Rescuing and Celebrating Black Women’s Voices, an interview with Nikki Grimes
Today we are thrilled to have Nikki Grimes join us for an interview about her wonderful new book LEGACY: WOMEN POETS OF THE HARLEM RENAISSANCE.
Tell us a little about the research you did to rescue and celebrate Black women’s voices from the Harlem Renaissance era. Did you discover new-to-you poets?
NG: The research work for Legacy actually began with One Last Word.
Those sources included a deep dive into Voices in the Poetic Tradition, edited by Henry Louis Gates, Jr. (1996), for starters. I raided my own library for collections by each poet, found others referenced online, found copies of previously published, as well as unpublished manuscripts by a few poets through the miracle of interlibrary loan and the able assistance of a librarian—what would we do without librarians?
I mentioned this research on social media, and someone suggested I take a look at Shadowed Dreams: Women’s Poetry of the Harlem Renaissance edited by Maureen Honey. This valuable resource led me to a few new-to-me women poets like Esther Popel and Clarissa Scott Delaney who died young, and only published four poems in her career, but what poems they were! In all, I read maybe a dozen poetry collections, plus anthologies, and biographies, and searched out individual poems and poets online, as well.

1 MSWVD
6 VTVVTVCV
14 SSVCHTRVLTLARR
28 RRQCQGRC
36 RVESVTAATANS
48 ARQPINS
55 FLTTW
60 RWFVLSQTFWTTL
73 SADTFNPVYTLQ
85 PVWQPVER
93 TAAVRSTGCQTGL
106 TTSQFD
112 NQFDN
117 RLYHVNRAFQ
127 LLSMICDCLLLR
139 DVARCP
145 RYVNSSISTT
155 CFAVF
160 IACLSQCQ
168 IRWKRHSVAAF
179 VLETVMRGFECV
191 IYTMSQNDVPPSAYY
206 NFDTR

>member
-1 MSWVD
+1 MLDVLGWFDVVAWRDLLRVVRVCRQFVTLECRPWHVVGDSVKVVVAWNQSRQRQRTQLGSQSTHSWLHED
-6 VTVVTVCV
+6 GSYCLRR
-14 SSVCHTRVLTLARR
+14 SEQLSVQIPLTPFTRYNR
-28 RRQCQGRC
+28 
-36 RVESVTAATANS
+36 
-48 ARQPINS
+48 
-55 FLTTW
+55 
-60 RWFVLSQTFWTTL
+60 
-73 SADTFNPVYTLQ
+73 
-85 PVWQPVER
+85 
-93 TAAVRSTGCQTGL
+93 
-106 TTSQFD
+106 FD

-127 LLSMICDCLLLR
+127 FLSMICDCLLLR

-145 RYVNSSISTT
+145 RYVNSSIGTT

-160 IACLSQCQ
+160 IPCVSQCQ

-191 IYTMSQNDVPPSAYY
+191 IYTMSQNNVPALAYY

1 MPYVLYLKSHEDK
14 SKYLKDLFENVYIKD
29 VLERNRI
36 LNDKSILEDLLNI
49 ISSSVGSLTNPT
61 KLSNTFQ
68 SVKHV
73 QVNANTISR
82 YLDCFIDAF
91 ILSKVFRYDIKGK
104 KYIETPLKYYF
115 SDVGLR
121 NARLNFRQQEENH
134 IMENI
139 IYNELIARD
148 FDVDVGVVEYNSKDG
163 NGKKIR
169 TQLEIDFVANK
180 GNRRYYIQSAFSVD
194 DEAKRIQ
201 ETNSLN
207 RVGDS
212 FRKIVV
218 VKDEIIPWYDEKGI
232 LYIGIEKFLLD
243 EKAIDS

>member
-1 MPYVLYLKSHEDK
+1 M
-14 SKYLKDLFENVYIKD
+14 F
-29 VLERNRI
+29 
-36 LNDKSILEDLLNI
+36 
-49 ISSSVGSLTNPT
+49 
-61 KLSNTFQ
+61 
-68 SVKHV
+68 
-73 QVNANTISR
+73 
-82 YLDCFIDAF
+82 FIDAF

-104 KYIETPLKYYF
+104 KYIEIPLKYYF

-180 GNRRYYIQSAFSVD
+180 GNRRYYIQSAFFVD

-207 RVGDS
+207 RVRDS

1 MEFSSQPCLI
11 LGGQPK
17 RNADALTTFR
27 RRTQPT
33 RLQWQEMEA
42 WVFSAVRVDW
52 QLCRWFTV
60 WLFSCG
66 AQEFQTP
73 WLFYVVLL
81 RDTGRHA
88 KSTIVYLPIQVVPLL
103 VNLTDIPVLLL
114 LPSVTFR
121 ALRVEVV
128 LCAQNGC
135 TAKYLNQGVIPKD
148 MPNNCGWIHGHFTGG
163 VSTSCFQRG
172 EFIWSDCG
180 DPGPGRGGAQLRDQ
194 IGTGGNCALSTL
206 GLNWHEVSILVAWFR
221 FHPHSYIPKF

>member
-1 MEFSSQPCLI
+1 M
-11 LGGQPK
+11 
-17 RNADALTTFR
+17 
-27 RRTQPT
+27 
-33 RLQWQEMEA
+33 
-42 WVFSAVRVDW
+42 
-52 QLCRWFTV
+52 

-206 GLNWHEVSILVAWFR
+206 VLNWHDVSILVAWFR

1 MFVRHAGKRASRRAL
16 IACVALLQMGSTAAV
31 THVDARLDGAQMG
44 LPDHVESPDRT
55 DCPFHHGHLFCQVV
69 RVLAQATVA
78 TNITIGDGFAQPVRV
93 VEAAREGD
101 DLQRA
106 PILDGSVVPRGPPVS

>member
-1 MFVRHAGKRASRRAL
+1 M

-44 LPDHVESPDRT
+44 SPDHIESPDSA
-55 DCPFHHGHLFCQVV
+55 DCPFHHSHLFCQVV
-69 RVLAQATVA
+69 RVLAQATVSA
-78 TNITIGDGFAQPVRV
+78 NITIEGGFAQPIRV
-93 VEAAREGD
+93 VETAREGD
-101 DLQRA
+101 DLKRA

I found the stories of these women as inspiring as their poetry, and I knew young readers would, as well. I was grateful my publisher made ample space for longer than usual biographies of each poet. These poets included women who were among the first African American women to earn PhDs. They were well-traveled educators, social activists, editors, librarians, and directors of cultural institutes at a time in the early in the 20th century when little was expected of Black people, women especially. I wanted young readers to have models of what is possible.
Strong themes of self, community and the earth prevail throughout all the poems in this book, as well as the unsurprising thread of hope (that I think is always found in your writing). Did you see other common themes emerge?
NG: I think there was a real celebration of life, throughout, even in the midst of heartache, of pain. These poems all ended in a place of “Yes!”